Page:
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After learning the theory behind cryptography I'm having quite some problems understanding how SSL or X509 certificates works in practise and I simply cannot find useful information in the internet.

To my understanding, a webserver needs an SSL certificate to proof to the client that he is who is claiming to be (e.g. www.company.com). Beside that, I assume that it is also used for exchanging a temporary session key for symmetric encryption (probably AES) by some asymmetric key distribution system like diffie-helmann?

In that case: Does the certificate which the Webserver holds, contain multiple public keys for all these crypto systems, for example an RSA key for RSA Signatures, the DL parameters for Diffie-Hellmann? Or does he need multiple keys (also for multiple key sizes?)

I would be extremely thankful if anybody could tell me what exactly happens (step by step), when a client is connecting to a https address. Thank you so much!

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    It might be useful for you to read How does SSL/TLS work? and target any specifics you still don't understand after that. – gowenfawr May 19 '16 at 20:03
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No, there is only one public key in the certificate. Obviously the server should also have the private key that belongs to the public key in the certificate.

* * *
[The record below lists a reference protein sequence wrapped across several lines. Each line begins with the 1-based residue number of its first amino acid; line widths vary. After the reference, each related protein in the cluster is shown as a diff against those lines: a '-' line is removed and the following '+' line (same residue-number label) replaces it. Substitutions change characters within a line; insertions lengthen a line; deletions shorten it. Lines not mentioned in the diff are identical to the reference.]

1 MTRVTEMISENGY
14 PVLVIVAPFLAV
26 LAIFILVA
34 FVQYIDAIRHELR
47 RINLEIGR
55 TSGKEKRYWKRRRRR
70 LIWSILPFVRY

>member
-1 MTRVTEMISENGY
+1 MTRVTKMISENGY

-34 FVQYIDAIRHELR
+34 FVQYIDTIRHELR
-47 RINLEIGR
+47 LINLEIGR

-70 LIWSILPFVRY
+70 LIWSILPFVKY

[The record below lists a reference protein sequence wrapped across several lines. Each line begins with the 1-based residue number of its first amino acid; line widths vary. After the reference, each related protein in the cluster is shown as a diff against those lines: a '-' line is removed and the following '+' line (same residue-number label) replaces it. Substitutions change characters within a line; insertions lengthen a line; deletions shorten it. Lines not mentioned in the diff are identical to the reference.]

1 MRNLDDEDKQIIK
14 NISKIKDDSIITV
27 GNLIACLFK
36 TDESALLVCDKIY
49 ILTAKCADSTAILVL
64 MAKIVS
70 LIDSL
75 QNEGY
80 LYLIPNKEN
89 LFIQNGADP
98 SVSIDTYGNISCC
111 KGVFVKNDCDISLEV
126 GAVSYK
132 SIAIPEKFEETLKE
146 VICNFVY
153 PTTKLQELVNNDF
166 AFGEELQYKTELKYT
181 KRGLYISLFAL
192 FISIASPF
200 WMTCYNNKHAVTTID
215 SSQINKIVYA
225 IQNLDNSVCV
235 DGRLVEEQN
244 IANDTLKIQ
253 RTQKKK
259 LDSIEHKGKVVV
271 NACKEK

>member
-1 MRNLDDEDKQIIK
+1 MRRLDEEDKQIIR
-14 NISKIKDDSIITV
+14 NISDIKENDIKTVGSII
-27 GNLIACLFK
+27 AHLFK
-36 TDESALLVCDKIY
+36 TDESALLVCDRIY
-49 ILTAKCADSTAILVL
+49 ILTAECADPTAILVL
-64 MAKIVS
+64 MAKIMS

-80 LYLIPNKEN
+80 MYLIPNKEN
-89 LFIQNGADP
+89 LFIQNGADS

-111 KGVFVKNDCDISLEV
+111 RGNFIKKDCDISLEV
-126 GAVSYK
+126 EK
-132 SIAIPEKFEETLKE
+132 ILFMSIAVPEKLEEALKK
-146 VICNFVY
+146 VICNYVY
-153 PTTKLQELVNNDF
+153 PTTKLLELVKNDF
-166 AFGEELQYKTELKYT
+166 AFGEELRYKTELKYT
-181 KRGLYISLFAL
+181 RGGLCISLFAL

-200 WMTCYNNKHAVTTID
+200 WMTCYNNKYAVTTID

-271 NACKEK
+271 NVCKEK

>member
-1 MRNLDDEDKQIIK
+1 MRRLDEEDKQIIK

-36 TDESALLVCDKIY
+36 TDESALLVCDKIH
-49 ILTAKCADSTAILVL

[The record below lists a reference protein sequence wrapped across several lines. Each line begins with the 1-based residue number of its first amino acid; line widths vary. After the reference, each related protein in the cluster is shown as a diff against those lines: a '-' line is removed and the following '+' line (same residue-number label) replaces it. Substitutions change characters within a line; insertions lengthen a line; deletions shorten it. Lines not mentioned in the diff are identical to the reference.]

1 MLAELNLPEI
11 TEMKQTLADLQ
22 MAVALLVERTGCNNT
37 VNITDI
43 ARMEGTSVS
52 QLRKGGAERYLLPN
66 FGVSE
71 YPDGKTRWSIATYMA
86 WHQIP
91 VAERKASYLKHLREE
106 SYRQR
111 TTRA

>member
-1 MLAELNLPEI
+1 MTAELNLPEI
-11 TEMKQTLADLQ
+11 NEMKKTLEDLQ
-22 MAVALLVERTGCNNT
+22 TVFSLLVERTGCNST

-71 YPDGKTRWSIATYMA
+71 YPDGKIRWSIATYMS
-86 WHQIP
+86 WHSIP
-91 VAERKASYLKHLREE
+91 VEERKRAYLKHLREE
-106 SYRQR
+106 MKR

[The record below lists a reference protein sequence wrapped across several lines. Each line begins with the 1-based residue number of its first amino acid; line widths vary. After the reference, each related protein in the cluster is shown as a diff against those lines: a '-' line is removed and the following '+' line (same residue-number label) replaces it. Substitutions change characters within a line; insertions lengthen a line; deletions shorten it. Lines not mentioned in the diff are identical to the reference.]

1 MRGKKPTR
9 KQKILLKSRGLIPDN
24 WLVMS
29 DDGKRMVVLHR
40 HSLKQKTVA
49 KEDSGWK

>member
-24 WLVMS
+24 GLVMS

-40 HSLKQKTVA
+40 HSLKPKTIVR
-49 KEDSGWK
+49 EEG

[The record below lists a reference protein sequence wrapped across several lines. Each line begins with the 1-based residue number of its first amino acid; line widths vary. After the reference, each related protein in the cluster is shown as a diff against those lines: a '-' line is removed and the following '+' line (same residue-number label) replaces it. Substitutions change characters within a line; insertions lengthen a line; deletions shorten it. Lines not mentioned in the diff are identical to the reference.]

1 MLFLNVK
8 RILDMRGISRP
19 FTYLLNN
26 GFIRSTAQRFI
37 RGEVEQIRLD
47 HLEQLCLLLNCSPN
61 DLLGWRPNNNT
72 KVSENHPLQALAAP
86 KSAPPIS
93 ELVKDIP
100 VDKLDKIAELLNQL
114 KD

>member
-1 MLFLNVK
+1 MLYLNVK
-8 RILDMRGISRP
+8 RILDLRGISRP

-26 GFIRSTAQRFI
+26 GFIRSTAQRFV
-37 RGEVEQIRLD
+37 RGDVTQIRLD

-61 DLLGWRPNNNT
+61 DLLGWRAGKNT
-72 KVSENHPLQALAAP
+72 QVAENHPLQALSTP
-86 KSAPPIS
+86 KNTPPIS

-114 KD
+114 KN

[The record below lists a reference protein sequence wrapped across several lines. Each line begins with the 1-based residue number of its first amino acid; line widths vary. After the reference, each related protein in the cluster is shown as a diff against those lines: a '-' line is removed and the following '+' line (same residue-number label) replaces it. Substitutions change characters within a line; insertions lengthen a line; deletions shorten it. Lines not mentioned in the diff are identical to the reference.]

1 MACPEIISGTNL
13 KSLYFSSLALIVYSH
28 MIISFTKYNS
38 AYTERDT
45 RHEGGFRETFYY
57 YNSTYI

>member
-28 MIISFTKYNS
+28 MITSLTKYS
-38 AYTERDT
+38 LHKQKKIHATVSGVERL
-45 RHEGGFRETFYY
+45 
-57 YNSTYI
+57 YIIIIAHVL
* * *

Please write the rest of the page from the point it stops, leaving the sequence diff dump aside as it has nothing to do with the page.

The session key is retrieved using key establishment. There are basically two ways:

  1. the master secret is generated and then encrypted by the client using the public key of the server, the server can now decrypt the master secret and derive the session keys;
  2. the master secret is derived using Diffie-Hellman key agreement, the frames required for the key agreement are then signed by the server using the private key and verified by the client to perform the authentication.
  3. in principle the certificate can also contain a static Diffie-Hellman key but in practice this isn't used (much); in this case the key agreement is automatically verified.

The session keys are then derived from the master secret using key derivation with the PRF (identified at the end of the ciphersuite).

Type 1. is used by cipher suites starting with e.g. RSA_. Type 2. is used by ciphersuites starting with ECDHE_ or DHE_. Type 3 is identified with ECDH_ or DH_.

In case of client authentication the client should also perform authentication of the exchanged frames.


TLS 1.3 will only allow type 2 key establishment as it only relies on signature generation for the certificate. Furthermore it provides forward secrecy because the ephemeral (temporary) DH keys are destroyed after the key establishment has been performed. This makes it impossible to break the key establishment itself, re-calculate the session keys and decrypt the encrypted frames with the plaintext within the session.

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